The Economic Times of India reported today (18 Jan) that another shareholder of the now defunct Lakshmi Vilas Bank (LVB) has filed a court petition in Delhi challenging the forced acquisition of LVB by DBS India.
The petition in the Delhi High Court has been filed by lawyer Sudhir Kathpalia, who was also a shareholder of LVB. He lost 20,000 of LVB shares due to the forced merger of LVB with DBS India.
Kathpalia has sought to quash a clause in the merger agreement, which states that from the date of merger, “the entire amount of the paid-up share capital and reserves and surplus, including the balances in the share/securities premium account of the transferor bank, shall stand written off”.
DBS India inherits 4,000 staff from LVB
Last Nov, India’s central bank, the Reserve Bank of India (RBI), seized control of the struggling LVB based in Chennai and “forced a merger” with DBS India. It was the first time RBI has brought in a foreign-linked bank to rescue a local Indian bank through a merger. As part of the deal, DBS India injected some S$450 million into the merged entity.
According to RBI, the financial position of LVB had undergone a steady decline with the bank incurring continuous losses over the last three years, eroding its net-worth. With declining advances and mounting non-performing assets (NPAs), LVB was expected to make continual losses, in the view of RBI. LVB was also experiencing a continuous withdrawal of deposits and low levels of liquidity, with its capital adequacy ratio failing to meet regulatory requirements.
RBI further revealed that LVB had been experiencing serious governance issues and practices in recent years, which led to its deterioration. In fact, the All India Bank Employees’ Association (AIBEA), the staff union of LVB, had alleged that some top management officials of LVB were responsible for the huge bad loans in the bank and wanted them to be held responsible. It was said that LVB management was responsible for bad loans of more than Rs2,000 crore (S$360 million) to borrowers like Religare, Jet Airways, Cox and Kings, Nirav Modi group, Coffee Day and Reliance Housing Finance.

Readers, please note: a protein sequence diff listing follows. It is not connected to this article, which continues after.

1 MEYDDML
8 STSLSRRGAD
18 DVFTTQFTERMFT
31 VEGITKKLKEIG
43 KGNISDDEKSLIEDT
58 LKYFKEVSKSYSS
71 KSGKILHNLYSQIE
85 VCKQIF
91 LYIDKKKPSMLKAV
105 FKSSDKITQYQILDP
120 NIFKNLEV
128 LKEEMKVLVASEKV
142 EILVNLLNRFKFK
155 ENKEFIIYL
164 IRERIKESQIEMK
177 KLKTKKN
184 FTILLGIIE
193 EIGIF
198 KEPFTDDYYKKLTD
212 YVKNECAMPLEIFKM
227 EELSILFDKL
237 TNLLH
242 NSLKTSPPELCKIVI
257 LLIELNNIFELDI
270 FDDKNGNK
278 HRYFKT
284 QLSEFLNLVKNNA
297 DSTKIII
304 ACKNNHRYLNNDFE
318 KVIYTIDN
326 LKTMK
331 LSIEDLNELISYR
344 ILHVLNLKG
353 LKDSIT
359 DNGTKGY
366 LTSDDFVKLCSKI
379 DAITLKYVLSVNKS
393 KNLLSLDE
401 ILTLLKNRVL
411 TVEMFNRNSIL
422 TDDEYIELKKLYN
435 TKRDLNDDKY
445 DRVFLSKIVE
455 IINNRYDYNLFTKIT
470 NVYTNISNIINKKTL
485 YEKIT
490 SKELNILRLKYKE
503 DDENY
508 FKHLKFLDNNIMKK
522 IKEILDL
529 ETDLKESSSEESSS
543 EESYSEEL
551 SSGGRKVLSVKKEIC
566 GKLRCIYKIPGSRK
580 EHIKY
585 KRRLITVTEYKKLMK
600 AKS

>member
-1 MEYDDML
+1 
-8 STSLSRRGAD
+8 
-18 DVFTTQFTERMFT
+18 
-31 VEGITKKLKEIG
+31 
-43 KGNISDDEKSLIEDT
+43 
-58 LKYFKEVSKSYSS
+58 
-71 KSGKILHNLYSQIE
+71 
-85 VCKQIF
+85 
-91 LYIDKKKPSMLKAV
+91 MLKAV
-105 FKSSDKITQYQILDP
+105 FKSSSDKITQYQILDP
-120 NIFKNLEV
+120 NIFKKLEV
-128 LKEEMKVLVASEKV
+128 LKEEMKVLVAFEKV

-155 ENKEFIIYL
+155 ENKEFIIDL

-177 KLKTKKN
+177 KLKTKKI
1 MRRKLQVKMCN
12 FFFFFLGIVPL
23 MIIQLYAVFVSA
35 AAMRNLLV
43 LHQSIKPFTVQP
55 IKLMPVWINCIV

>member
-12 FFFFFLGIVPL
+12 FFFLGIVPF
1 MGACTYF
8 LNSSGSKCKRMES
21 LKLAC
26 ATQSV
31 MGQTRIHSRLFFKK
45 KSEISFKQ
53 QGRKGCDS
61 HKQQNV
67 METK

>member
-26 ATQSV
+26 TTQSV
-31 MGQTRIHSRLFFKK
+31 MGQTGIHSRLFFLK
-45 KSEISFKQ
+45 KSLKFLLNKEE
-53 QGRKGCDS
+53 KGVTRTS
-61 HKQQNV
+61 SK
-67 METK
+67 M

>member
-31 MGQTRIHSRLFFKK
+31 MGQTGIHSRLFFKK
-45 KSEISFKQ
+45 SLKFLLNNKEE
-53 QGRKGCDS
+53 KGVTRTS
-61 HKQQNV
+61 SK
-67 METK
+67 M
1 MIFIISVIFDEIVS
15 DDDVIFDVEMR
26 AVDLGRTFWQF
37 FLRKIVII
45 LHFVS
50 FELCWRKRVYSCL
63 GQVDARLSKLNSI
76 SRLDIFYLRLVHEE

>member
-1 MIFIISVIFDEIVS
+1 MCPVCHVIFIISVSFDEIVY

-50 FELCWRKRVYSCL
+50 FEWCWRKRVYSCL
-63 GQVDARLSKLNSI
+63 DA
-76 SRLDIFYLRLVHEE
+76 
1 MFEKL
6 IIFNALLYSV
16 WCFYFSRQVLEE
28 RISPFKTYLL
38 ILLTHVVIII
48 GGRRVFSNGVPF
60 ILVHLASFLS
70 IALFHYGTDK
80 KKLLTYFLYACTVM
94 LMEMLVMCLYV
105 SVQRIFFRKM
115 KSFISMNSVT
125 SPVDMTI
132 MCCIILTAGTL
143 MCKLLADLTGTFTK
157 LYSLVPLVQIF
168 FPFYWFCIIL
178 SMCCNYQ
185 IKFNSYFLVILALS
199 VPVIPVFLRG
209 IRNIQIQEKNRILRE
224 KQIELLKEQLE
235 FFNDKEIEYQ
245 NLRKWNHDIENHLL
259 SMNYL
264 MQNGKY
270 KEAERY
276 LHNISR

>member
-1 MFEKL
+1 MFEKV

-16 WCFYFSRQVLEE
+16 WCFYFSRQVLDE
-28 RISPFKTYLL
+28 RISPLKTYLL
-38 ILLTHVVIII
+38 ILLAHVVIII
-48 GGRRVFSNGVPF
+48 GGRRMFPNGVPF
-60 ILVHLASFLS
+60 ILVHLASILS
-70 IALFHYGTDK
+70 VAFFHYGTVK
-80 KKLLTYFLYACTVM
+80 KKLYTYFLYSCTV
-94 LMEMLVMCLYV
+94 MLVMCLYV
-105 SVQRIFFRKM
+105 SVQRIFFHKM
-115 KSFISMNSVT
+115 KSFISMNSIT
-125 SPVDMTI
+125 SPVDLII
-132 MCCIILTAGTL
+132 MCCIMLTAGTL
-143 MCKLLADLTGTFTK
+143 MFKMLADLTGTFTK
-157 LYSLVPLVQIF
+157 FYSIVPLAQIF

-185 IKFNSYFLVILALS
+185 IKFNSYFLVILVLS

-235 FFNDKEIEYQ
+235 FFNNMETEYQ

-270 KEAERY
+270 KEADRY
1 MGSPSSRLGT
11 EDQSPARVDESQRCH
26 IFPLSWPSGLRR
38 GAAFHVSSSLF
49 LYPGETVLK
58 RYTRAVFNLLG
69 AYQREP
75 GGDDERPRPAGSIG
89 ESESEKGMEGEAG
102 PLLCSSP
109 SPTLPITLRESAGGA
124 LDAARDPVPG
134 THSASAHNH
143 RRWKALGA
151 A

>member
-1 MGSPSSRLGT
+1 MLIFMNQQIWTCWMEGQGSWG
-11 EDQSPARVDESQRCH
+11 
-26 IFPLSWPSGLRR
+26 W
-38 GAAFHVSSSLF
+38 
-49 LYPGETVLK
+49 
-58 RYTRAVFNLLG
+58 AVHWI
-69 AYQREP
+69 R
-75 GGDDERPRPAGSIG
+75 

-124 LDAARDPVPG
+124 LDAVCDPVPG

In any case, with the merger, DBS India inherited 566 bank branches and about 4,000 employees from LVB.
Petition states merger “irregular, arbitrary, irrational, unreasonable, illegal”
In his filing, Kathpalia stated that the merger of LVB and DBS India had left LVB shareholders “in the lurch”, as under the merger agreement, DBS India was not required to give any shares to the LVB investors in return.
Kathpalia also contended that RBI has failed to protect the interests of LVB shareholders. He claimed that DBS India was chosen for the merger without inviting bids from other banks and financial institutions.
He alleged that the “scheme of amalgamation was irregular, arbitrary, irrational, unreasonable, illegal and thus, void”.
The petition came before 2 judges in Delhi High Court last Wed (13 Jan). However, it was adjourned to 19 Feb after the court was told that the RBI has already moved a plea in India’s Supreme Court to transfer all pleas against the amalgamation scheme to the Bombay High Court.